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A Counterbalance of Regulations and Social Interactions

Illustration of Prof. Dr. Jan Paul Heisig
Prof. Dr. Jan Paul Heisig | Illustration (Ausschnitt): © Nik Neves

While its long-term impacts of the pandemic remain difficult to predict, sociologist Jan Paul Heisig discusses how COVID-19 has spotlighted previously unnoticed issues in German society, how it has changed social interactions, and how these changes interact with preexisting social inequalities.

By Prof. Dr. Jan Paul Heisig

Deep into the second year of the pandemic, its long-term impacts remain difficult to predict, but it sure has taught us a lot about our lives and the societies we live in. The sociologist Harold Garfinkel is famous for promoting the method of “breaching experiments”, of revealing deeply entrenched social norms and assumptions through their deliberate violation and transgression. In some sense, the pandemic resembles a large-scale breaching experiment that has cast a spotlight on numerous issues that went unnoticed or were taken for granted in pre-pandemic times, and in one way or another, many of these revolve around questions of proximity and distance. 
The pandemic has made social interactions involving physical proximity a major source of health risk, first of all to the individual but also in the sense of a public health risk for society at large. Interactions involving proximity come in many flavours: some of them such as being close to family and friends are essential for human well-being, others such as random, ephemeral encounters on public transport we can more easily do without.

Who Can Leep Their Distance and Who Can’t?

The new risks associated with physical proximity have made the ability to avoid the latter kind of interactions a kind of privilege, and as in many other cases, this privilege has to a considerable extent been one of the well-off. At one extreme, we have the rich who, in Germany and worldwide, fled the large cities – places that lost much of their attractiveness overnight – and waited out the more serious episodes of the pandemic in their second or third homes. At the other extremes hand, we have cashiers, care workers, bus drivers whose jobs require them to interact with dozens or even hundreds of people every single day. Not all “essential” workers in high-risk occupations are low-paid – think of doctors, for example – but a good majority are.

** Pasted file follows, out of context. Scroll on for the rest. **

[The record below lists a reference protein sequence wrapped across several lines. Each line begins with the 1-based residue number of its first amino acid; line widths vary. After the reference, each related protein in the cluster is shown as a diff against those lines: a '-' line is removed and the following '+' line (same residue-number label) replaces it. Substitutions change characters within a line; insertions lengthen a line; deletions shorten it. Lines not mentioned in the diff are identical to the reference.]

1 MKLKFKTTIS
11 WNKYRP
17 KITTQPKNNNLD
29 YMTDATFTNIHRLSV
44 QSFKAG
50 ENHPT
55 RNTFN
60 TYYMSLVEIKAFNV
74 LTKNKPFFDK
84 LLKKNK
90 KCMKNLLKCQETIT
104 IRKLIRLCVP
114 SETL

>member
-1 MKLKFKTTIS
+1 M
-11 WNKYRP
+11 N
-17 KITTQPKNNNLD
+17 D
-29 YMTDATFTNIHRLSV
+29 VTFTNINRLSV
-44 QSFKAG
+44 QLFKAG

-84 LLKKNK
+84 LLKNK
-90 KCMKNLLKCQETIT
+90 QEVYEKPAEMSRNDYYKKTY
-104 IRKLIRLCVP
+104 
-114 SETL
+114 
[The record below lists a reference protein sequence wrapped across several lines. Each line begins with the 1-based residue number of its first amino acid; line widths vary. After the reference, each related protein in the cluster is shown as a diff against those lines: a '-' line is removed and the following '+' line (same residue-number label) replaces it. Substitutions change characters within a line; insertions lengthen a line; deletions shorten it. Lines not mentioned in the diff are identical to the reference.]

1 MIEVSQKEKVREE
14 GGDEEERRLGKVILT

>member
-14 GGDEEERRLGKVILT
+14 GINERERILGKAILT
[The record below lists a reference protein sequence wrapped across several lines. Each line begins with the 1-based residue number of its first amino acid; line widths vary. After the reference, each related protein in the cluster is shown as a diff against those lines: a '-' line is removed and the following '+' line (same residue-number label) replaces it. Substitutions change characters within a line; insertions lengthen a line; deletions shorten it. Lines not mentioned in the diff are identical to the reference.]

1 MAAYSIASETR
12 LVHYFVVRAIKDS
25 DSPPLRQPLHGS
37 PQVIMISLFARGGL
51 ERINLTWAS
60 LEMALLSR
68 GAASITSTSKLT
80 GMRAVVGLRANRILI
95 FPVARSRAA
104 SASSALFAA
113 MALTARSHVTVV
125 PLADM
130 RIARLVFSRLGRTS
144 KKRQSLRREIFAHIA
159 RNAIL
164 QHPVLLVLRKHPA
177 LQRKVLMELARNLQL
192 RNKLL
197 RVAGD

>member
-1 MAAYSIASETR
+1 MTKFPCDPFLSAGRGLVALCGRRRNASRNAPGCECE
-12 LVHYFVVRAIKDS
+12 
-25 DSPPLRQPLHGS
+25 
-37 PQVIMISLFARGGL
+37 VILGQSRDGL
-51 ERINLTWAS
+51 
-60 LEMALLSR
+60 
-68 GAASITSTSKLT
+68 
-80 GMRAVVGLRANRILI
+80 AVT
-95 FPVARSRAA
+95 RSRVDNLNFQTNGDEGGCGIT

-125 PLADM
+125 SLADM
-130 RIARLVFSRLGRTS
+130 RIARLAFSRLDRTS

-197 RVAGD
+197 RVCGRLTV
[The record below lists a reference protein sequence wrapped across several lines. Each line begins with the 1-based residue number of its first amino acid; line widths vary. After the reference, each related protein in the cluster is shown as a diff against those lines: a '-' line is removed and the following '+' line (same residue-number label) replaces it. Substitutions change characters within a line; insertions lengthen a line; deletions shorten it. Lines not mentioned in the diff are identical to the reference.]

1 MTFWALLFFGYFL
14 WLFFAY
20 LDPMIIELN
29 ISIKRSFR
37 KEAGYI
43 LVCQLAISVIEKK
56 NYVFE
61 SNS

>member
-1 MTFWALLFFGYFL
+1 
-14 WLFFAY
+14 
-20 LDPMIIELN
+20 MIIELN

These differences in people’s ability to avoid risky encounters are one crucial way in which the pandemic has exacerbated and at the same time highlighted the social and health-related inequalities that continue to prevail even in the richest countries on the planet. Much higher rates of infection, severe illness, and death among low-income populations are the most obvious consequences of these inequalities. This is illustrated by age-standardised district-level death rates at the height the second wave in December 2020 and January 2021: The least deprived German districts recorded approximately 45 deaths per 100,000 for men and 29 deaths per 100,000 for women during that period, while the most deprived districts recorded roughly 77 deaths per 100,000. for men and 43 deaths per 100,000 for women.

Such differences in severe illness and death are the most dramatic consequences of the aforementioned social inequalities—but it does not stop there. The (perceived) risk of being infected and of infecting others can change the very experience of social interactions as well: Who has the privilege of not having to feel at risk when meeting with friends because they all work remotely? Who can afford to self-quarantine for several days before seeing their parents or grandparents? 

Unprecedented Regulation of Social Contacts